President Trump is expected to announce that the United States is moving ahead with tariffs on $200 billion worth of Chinese goods, saying on Monday that a trade announcement would be coming after the close of American financial markets.
The new round of tariffs would be on top of those already imposed on $50 billion worth of Chinese products earlier this year, meaning nearly half of all Chinese imports into the United States will soon be taxed. The move is aimed at pressuring China to change trade practices that Mr. Trump says are hurting American businesses. But, unlike the first round of tariffs, which were aimed largely at industrial products, these could ultimately hurt American customers and companies by raising prices on electronics, food, tools and housewares, just ahead of the holiday shopping season.
“It will be a lot of money coming into the coffers of the United States of America. A lot of money coming in, but you’ll be seeing what we’re doing right after close of business today,” Mr. Trump said during remarks at the White House on Monday. He added that the United States cannot tolerate the trade gap between what it exports to China and what it imports from that country.
“We can’t do that anymore,” he said.
Mr. Trump’s decision is a significant escalation of an already serious trade dispute between the United States and China — one with seemingly no end in sight. After months of failed trade talks, top officials from China and the United States were tentatively scheduled to talk later this month in Washington. But it is unclear whether Beijing will agree to come to Washington with the new tariffs set to go into effect.
“We are open to talk if there are serious talks,” Larry Kudlow, who chairs the National Economic Council, said in an interview on Monday. “I don’t want to be any more detailed than that.”
Yang Weimin, the senior deputy to Vice Premier Liu He until his retirement in late spring and now the deputy director for economic affairs at the Communist Party’s top advisory body, said at the China Development Forum in Beijing on Sunday that China would not negotiate while under pressure.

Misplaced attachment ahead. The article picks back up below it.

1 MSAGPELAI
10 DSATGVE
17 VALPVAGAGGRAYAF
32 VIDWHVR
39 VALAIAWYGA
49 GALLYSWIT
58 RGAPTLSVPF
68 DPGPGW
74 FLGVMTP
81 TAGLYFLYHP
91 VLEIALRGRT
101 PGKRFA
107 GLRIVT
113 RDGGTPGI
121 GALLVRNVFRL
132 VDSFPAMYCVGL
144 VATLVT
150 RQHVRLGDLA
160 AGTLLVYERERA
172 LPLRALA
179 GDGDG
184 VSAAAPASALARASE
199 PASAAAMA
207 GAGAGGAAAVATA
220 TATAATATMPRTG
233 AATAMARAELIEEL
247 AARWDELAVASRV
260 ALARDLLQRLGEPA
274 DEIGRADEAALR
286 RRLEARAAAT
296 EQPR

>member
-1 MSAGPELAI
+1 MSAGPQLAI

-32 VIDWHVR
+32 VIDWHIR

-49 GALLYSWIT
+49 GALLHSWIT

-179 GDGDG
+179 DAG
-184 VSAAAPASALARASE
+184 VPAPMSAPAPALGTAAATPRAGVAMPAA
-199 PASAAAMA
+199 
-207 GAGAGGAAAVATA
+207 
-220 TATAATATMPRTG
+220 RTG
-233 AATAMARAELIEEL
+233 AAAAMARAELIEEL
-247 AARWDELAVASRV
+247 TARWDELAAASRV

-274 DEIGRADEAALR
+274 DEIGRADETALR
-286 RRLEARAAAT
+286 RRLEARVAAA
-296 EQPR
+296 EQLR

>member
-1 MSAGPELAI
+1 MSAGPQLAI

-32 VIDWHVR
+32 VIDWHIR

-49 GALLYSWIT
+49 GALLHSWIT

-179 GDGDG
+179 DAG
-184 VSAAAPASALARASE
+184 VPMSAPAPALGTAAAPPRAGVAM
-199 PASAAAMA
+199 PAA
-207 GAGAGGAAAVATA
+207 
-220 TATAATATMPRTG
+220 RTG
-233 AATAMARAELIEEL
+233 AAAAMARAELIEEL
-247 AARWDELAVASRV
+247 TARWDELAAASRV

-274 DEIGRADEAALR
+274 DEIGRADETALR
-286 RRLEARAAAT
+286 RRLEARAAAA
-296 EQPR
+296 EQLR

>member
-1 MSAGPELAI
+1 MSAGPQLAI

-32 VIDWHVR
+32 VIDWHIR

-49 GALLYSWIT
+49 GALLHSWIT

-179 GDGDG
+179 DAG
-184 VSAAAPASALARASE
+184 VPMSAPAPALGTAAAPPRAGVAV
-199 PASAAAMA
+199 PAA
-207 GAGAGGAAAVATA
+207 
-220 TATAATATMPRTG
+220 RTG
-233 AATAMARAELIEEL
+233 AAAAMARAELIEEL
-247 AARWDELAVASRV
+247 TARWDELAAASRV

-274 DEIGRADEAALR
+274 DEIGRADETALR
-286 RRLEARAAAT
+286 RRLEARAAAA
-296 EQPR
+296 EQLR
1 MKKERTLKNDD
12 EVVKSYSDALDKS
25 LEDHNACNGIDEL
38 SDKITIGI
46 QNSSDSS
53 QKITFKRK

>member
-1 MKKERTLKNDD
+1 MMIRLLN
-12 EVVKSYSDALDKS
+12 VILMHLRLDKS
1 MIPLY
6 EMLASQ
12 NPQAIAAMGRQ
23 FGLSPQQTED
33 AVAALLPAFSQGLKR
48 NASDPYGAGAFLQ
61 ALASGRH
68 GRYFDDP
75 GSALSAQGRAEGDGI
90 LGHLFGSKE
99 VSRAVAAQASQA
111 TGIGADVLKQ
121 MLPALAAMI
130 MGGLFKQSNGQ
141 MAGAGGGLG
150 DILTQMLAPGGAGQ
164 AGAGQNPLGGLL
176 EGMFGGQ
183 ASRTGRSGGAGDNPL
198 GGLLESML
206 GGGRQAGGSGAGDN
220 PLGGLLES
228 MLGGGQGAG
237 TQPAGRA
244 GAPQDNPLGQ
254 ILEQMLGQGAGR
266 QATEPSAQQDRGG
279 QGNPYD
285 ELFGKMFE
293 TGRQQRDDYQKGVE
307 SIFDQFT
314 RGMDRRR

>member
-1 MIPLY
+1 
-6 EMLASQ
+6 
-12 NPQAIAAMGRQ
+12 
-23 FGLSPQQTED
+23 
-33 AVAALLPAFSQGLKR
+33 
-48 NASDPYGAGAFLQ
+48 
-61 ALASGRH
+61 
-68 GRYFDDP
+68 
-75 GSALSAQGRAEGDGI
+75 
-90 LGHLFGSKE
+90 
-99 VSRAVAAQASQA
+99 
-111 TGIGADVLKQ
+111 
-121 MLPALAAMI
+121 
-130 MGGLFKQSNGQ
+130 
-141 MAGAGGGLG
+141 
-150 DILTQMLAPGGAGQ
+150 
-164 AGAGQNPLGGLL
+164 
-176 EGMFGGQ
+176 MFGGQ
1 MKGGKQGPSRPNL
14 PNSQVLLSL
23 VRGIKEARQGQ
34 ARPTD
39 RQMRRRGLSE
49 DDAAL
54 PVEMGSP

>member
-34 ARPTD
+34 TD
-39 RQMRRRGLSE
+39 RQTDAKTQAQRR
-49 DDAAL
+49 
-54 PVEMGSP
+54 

On Monday, Mr. Trump boasted about the power of taxing imports on Monday morning and warned that countries that do not agree to his trade demands will be “tariffed,” escalating tensions as crucial negotiations loom with China and Canada.
In a pair of Twitter posts, Mr. Trump continued to make the case that tariffs largely harm the countries that are taxed, saying the impact on the American economy has been “almost unnoticeable.” His comments are likely to further rattle American businesses, which have pleaded with the administration to abandon the tariffs and warned they will raise prices, cost jobs and hurt the United States economy.
Mr. Kudlow said at an Economic Club of New York event on Monday that, while he could not get into specific numbers, Mr. Trump had requested those tariffs and “my guess is announcements will be coming soon.”
He added that the administration is open to discussions with China if they are willing to have “substantive” talks.
“We are ready to negotiate and talk to China any time they are ready for serious and substantive negotiations,” Mr. Kudlow said. “We are ready to have that discussion anytime, as long as it’s going to be a serious discussion.”
Mr. Trump has threatened to tax all Chinese goods if Beijing does not change its trade practices and has already levied tariffs on steel and aluminum imports from other countries, including Canada, Mexico and the European Union.
The president tweeted that his steel tariffs have given “new life” to the domestic steel industry, and that price increases from those and other tariffs have barely been felt in the American economy.
Neither claim is supported by economic data. Steel prices are up more than 10 percent since February, the month before Mr. Trump announced his long-awaited tariffs of 25 percent on steel and 10 percent on aluminum, from a wide swath of trading partners. Prices on washing machines jumped 20 percent in the months following Mr. Trump’s decision to impose tariffs on imported washers.
Since Mr. Trump announced his steel and aluminum tariffs, employment in primary metals manufacturing — which includes those industries — has increased by less than 1,000 jobs, according to the Labor Department.
Still, Mr. Trump said tariffs had put the United States “in a strong bargaining position,” alluding to upcoming talks with Canada in an attempt to complete a renegotiation of the North American Free Trade Agreement, and to a scheduled-but-tenuous round of talks with China next week.
Mr. Trump has already imposed tariffs on $50 billion of imports from China, on products designed to minimize price pain for American consumers, including chemicals, machinery and other industrial components.
The total wave of tariffs thus far has not been large enough to meaningfully affect consumer prices broadly across the economy — only narrowly, for certain products. Economists warn that the effects could grow noticeably larger if Mr. Trump follows through with his $200 billion round of Chinese tariffs, and particularly if he makes good on his threat earlier this month to subject nearly all Chinese imports to tariffs.
Asked about Mr. Trump’s tweets in the morning, regarding the lack of price impacts across the economy from tariffs, Mr. Kudlow stuck with the president. “With respect to the impact of tariffs, we’ll see,” he said. “We’re following it. We don’t see any problems so far.”
“I don’t see any reason to believe at the present time that the president’s trade reforms are going to damage the economy.”